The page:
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Self Knowledge

Know Thyself - this has been repeated too often. We've read this short phrase at many places, many a times and it has probably existed for thousands of years. But what does it mean? Does it hold any value, any significance for us? Do we really know ourselves?


Most of us don't. That is what is meant by the word "ignorance". We never observe ourselves, we never look at ourselves as we are. There is a difference between what one is and what one thinks one is. Most of us don't see ourselves as we are but rather as what we would like to be or what we think we should be. Apparently, to look at ourselves directly is very difficult for us. We cover the up the self by various excuses, ideas and ideals. As it is, there are various distractions and means of entertainment at our disposal.

At the slightest hint of a problem or conflict, we run away from it and escape through these various means.

We never actually look at the problem itself. We never solve our problems but merely escape them. We follow some ideology, read some book, and begin to identify ourselves with that. Through that identification, we feel that we are secure. And when something goes against that, there is conflict, contradiction. Then there is also a recent development - Positive thinking, which means no matter how much mess I am in, I must think positive, implying that merely by my thinking positively - which means not acknowledging the problem, not looking at it - it will go away. So, we distract ourselves through positive thinking. Then there is this other thing - "believe in yourself". This is also quite a recent development - coupled with the idea of success and self-improvement. I may be completely ignorant, a fool, but I believe in myself, think positively!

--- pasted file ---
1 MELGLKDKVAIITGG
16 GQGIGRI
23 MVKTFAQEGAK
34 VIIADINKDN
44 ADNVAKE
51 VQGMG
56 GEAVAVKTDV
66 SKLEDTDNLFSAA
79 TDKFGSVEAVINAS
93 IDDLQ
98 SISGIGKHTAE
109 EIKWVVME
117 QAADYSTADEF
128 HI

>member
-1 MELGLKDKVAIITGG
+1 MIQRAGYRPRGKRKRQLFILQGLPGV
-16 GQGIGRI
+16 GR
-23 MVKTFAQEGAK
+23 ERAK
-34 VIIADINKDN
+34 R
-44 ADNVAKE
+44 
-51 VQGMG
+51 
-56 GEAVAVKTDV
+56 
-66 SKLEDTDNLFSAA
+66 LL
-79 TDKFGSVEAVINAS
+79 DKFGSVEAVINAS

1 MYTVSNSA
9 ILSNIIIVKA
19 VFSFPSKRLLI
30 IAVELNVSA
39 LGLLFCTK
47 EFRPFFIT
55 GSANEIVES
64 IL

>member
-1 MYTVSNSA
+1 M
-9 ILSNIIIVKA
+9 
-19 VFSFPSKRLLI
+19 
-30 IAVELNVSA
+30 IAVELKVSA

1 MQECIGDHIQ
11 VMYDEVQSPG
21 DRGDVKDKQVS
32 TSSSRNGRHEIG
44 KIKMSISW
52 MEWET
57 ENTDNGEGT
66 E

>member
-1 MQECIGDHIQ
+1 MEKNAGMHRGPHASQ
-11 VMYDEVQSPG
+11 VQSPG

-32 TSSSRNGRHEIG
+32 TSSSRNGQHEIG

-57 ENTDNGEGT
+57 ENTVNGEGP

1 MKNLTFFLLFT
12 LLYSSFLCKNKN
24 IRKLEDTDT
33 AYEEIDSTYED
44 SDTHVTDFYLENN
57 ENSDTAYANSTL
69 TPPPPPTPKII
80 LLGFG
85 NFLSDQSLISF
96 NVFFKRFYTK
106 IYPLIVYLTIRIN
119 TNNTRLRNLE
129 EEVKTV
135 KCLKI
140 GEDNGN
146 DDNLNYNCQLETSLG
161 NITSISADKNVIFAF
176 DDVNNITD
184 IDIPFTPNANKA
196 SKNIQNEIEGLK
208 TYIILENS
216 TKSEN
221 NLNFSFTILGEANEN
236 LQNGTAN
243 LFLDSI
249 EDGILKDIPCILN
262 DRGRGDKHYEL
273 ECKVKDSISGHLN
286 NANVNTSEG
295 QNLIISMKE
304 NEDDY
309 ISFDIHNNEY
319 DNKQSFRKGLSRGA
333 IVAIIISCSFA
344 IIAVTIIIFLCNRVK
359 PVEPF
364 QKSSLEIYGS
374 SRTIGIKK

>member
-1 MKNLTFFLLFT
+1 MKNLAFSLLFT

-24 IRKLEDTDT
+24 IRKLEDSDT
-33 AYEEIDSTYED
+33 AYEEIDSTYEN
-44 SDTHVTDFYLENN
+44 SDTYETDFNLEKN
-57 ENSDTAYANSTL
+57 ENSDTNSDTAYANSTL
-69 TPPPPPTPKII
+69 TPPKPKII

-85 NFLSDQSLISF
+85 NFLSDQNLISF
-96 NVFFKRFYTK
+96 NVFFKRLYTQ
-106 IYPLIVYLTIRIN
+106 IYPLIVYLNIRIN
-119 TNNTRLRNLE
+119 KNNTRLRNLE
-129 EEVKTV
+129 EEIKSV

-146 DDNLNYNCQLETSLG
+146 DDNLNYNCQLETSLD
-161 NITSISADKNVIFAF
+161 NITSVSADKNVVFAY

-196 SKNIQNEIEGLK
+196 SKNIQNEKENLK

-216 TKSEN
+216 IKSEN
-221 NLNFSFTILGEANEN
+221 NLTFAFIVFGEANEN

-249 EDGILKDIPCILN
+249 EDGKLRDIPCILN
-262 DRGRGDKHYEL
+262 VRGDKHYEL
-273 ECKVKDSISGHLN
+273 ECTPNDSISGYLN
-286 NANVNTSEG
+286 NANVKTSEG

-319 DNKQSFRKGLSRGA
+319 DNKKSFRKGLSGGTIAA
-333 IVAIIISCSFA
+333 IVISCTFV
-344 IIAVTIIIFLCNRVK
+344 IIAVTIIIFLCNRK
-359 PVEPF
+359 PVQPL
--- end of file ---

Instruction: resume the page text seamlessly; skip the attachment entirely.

That's exactly what many of these so-called self-help books tell you to do. To believe in yourself, to have faith. Faith in what? In something that doesn't actually exist. I can only have faith in something imaginary because that is what "faith" implies - believing in something you know nothing about. It is easy to see that it is merely an escape, a distraction away from what actually is, meant for merely gratifying and comforting oneself. And most of us deceive ourselves very easily through all this. Self-deception, apparently is one of the easiest thing to do.

Seeing all this, and understanding the urgent necessity to learn about oneself, to know oneself as one is, what is one to do? Surely, to learn about oneself, one must be aware of one's reactions, thoughts and feelings. One must be aware of the words one uses, one's thinking and why one thinks in a particular way, why one believes in certain things, one's behavior and relationship to others. One must be aware how one reacts to situations, to ideas, beliefs and people. One must be aware how one listens to another and how one looks at another. That means being sensitive, which does not mean that one becomes emotional, sentimental, which would be a greater foolishness.